But Washington points to a 30 March-speech by European Commission President Ursula von der Leyen where she said that it was neither viable nor in Europe’s interest to decouple from China, adding “We need to focus on de-risking—not decoupling.” She added in blunt language “The Chinese Communist Party’s clear goal is a systemic change of the international order with China at its center.” She added that it was there was a need for European companies to ensure that their “capital, expertise and knowledge are not used to enhance the military and intelligence capabilities of those who are also systemic rivals.”

Just how much of the messaging from the US about the China relations is sincere, and how much of it is aimed at reassuring nervous allies who feel that Washington’s policies could have a negative impact on them is not clear. But Washington’s agenda remains clear.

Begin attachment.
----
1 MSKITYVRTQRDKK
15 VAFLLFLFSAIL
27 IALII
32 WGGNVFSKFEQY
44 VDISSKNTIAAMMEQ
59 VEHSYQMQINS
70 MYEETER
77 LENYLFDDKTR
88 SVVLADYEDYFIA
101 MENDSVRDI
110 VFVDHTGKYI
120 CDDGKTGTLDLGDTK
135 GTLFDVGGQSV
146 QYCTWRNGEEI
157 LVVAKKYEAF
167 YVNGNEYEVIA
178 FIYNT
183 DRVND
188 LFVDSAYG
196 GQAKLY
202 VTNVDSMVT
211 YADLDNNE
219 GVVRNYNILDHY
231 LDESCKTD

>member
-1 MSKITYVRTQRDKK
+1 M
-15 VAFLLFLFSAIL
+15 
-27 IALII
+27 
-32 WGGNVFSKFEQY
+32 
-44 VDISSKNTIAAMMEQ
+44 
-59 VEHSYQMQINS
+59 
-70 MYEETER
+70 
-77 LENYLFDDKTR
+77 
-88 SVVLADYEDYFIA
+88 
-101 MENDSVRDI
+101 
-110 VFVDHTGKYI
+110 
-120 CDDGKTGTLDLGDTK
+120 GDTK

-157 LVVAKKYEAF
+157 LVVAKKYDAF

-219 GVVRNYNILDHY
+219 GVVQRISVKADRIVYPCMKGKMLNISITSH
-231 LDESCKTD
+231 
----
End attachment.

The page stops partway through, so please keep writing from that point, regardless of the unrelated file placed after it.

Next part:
Speaking last week in Japan, where she is attending the meeting of G7 finance ministers, Yellen called for “coordinated action” by G7 nations against Chinese use of “economic coercion” against other countries. She also said that Washington has been considering the imposition of additional “narrowly targeted restrictions on outbound investment to China,” and that these have been discussed with other G7 partners. She said these would be targeted at technologies “where there are clear national security implications.”

But as of now, it does appear as though the two sides are trying to create what David Ignatius called “a framework for constructive engagement.” There is some optimism arising from the detailed discussions that Sullivan and Wang held in Vienna which, as we note were described by both as “candid” and “constructive”. Both sides perceive the need to stabilise their relationship given the role the two countries play in world affairs.

With the US going into election mode, it is not clear how long this period where the two sides are trying to work out a new modus vivendi will last. Engagement with China could become a political liability in the US where, if there is consensus on one issue, it is that of a hardline on China.

Origin: https://www.orfonline.org/expert-speak/where-is-uss-china-policy-headed/